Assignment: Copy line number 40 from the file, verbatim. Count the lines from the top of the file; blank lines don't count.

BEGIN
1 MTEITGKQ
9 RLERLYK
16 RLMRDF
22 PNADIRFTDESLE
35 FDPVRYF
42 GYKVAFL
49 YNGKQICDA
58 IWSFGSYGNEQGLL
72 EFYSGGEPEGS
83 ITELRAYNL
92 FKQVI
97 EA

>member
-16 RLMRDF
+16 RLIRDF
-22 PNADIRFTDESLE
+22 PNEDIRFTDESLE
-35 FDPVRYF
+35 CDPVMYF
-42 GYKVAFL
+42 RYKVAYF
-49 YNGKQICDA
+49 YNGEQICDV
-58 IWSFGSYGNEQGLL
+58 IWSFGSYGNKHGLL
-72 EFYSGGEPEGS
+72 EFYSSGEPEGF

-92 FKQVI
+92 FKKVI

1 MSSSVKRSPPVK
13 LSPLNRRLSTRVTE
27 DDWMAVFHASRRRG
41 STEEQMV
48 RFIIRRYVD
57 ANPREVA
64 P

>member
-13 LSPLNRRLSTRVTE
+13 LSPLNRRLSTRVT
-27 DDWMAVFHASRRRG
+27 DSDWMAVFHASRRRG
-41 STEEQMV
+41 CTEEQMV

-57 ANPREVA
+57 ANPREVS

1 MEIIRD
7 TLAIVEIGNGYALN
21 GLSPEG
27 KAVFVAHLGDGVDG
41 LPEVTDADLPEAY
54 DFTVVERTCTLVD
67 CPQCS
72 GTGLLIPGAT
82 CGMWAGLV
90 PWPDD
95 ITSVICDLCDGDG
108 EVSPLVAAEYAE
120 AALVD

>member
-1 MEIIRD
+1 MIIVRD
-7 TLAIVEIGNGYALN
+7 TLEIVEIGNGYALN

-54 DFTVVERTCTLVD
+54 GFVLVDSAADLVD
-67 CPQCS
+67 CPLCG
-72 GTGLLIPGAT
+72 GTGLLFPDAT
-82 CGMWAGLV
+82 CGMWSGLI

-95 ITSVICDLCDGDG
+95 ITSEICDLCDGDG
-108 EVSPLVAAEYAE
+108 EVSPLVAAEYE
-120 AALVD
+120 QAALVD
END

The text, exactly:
-27 DDWMAVFHASRRRG